50. "Stand By Your Man," by Tammy Wynette.
Because conservative editorial wouldn't be conservative editorial without a gratuitous Hillary dis.
49. "Abortion," by Kid Rock.
I guess "Yodelin' In The Valley" didn't qualify.
38. "I Can't Drive 55," by Sammy Hagar.
Their comments: 'A rocker's objection to the nanny state.'
My comments: It's a rocker's objection to driving 55.
37. "The Night They Drove Old Dixie Down," by The Band.
The National Review's Southern strategy. What would Stephin Merritt say?
35. "Who'll Stop the Rain," by Creedence Clearwater Revival.
An anti-war song, which can't be very conservative unless you happen to be a four-star general these days, I guess. Wonder what they think of D. Boon's version?
34. "Godzilla," by Blue Oyster Cult.
Their comments: 'A 1977 classic about a big green monster — and more: "History shows again and again / How nature points up the folly of men."'
My comments: Uh, like this list?
29. "Rime of the Ancient Mariner," by Iron Maiden.
Their comments: 'A heavy-metal classic inspired by a literary classic. How many other rock songs quote directly from Samuel Taylor Coleridge?'
My comments: Yes, and let's ban all those raps inspired by that multiculti fraud Toni Morrison.
25. "The Battle of Evermore," by Led Zeppelin.
Their comments: 'The lyrics are straight out of Robert Plant's Middle Earth period — there are lines about "ring wraiths" and "magic runes" — but for a song released in 1971, it's hard to miss the Cold War metaphor: "The tyrant's face is red."'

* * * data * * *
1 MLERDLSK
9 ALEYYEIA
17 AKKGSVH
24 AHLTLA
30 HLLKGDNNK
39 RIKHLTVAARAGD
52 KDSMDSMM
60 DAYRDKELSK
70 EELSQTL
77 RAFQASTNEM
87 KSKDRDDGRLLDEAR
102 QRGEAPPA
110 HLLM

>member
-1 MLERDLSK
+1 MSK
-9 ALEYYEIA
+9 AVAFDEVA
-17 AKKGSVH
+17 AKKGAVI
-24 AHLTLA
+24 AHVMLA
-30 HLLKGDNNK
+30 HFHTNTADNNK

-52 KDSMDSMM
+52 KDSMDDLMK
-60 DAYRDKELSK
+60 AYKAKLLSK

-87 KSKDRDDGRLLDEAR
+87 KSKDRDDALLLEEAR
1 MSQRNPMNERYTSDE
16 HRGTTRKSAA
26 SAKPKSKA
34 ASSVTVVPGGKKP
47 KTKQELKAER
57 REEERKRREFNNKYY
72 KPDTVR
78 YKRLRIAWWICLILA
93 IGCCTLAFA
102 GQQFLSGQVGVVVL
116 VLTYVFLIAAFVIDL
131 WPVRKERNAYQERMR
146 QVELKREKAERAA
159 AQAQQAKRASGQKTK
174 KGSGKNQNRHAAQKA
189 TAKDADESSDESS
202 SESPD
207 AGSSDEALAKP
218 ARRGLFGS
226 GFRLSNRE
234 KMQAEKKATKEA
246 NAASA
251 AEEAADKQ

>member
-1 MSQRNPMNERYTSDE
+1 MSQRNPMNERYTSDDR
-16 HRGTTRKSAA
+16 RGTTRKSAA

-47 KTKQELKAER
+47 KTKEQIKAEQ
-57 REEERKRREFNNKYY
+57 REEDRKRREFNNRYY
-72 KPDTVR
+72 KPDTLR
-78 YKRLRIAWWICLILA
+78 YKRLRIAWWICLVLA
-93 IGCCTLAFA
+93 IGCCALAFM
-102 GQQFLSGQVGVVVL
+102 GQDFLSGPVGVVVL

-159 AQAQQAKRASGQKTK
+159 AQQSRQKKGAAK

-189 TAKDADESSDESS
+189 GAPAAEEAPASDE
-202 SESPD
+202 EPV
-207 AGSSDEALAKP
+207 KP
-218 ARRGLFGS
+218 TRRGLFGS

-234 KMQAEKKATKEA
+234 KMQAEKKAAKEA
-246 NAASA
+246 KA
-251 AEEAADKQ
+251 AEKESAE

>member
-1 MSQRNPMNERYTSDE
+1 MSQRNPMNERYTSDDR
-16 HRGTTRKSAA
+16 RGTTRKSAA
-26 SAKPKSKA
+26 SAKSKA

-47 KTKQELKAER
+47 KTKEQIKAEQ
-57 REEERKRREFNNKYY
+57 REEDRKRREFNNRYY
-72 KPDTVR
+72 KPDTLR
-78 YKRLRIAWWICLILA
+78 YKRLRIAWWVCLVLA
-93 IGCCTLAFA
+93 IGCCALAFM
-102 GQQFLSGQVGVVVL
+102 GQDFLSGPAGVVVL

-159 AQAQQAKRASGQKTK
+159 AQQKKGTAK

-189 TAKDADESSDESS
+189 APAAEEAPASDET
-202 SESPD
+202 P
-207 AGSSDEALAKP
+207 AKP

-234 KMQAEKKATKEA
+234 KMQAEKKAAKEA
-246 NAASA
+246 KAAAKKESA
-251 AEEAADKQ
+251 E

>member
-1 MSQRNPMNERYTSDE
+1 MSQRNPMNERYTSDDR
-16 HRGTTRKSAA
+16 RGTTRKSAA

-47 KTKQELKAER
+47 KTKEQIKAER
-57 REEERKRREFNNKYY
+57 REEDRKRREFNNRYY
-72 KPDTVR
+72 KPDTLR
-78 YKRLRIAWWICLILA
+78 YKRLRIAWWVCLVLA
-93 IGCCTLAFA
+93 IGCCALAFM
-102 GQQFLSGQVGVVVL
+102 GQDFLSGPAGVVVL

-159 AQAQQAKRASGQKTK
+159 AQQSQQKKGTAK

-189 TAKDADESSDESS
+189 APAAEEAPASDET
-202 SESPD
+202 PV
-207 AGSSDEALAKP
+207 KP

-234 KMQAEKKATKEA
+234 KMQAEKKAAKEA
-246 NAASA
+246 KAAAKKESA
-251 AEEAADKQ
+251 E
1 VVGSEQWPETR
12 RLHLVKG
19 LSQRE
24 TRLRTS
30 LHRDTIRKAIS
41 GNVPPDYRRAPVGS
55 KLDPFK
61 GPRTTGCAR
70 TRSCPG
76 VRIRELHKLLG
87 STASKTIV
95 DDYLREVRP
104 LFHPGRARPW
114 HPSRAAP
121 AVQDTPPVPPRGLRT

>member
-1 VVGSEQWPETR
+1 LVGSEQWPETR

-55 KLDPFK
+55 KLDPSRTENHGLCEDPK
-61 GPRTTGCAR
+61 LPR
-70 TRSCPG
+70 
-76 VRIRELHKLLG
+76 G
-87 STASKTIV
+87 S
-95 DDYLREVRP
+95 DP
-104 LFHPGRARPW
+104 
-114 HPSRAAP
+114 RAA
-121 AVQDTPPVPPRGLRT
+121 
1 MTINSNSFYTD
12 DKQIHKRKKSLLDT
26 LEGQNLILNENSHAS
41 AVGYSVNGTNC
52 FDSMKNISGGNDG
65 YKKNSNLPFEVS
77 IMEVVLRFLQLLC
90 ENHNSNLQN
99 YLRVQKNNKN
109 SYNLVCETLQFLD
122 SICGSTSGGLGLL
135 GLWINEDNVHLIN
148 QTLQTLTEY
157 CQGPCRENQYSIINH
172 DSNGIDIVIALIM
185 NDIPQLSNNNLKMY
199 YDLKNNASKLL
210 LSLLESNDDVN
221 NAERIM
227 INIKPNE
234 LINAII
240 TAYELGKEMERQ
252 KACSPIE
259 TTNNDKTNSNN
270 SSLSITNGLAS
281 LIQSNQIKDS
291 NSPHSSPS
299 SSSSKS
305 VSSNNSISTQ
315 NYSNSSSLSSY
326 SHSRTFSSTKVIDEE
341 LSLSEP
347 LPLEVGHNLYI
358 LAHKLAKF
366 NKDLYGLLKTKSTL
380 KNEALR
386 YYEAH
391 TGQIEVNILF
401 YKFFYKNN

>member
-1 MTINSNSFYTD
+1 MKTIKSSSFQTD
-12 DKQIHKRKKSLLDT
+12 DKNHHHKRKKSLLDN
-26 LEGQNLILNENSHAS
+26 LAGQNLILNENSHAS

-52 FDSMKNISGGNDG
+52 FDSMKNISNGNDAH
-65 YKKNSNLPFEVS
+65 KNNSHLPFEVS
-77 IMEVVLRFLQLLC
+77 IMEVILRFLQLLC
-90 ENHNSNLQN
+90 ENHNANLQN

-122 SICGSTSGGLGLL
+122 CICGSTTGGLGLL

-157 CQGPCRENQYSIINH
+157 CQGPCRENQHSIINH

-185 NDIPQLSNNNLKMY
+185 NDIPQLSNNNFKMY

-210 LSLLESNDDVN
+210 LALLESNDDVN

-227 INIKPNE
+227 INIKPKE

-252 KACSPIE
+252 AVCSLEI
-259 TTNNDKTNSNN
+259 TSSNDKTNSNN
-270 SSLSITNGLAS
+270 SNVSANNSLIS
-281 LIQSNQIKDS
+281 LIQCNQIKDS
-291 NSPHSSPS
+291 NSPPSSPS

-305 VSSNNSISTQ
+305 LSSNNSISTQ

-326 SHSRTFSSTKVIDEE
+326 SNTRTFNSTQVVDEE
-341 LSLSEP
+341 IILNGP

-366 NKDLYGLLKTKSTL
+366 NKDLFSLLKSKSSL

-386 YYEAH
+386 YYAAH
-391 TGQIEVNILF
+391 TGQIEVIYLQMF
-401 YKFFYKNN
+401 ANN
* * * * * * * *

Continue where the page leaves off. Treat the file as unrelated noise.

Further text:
My comments: But maybe he was drinking some of that Communist vodka.
24. "Der Kommissar," by After the Fire.
Conservatives dance! But only to really old Germanic pop songs.
23. "Brick," by Ben Folds Five.
You guys can have this.
20. "Rock the Casbah," by The Clash.
Give em enough rope!
18. "Cult of Personality," by Living Colour.
The only Black group on the list. What would Stephin Merritt say?
16. "Get Over It," by The Eagles.
You can have their entire catalog. Well, except for the opening breakbeat on "Those Shoes".
15. "I Fought the Law," by The Crickets.
Their comments: "The original law-and-order classic".
My comments: Joe Strummer rolls over again.
13. "My City Was Gone," by The Pretenders.
Their comments: 'Virtually every conservative knows the bass line, which supplies the theme music for Limbaugh's radio show. But the lyrics also display a Jane Jacobs sensibility against central planning and a conservative's dissatisfaction with rapid change: "I went back to Ohio / But my pretty countryside / Had been paved down the middle / By a government that had no pride."'
My comments: Hmmm. This one's interesting--because I'm sure the primary intended beneficiaries of trickle-down economics, low inflation, down-low protectionism, and sprawl--say, developers, bankers, corporate agriculture, music publishers, and the already stupendously rich would object to the lines that follow: "The farms of Ohio had been replaced by shopping malls/And Muzak filled the air/From Seneca to Cuyahoga Falls." I hope Malcolm Foster is getting PAID off that mealy-mouthed junkie. One of only three songs on the list written or sung by a woman.
8. "Bodies," by The Sex Pistols.
This should be the closing song at every conservative gala.
7. "Revolution," by The Beatles.